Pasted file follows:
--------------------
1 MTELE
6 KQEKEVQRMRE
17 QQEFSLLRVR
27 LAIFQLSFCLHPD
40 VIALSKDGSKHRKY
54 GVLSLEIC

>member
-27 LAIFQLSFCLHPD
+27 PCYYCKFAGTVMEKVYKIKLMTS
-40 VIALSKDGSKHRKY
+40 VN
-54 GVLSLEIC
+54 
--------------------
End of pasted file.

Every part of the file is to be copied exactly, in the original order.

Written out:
1 MTELE
6 KQEKEVQRMRE
17 QQEFSLLRVR
27 LAIFQLSFCLHPD
40 VIALSKDGSKHRKY
54 GVLSLEIC

>member
-27 LAIFQLSFCLHPD
+27 PCYYCKFAGTVMEKVYKIKLMTS
-40 VIALSKDGSKHRKY
+40 VN
-54 GVLSLEIC
+54 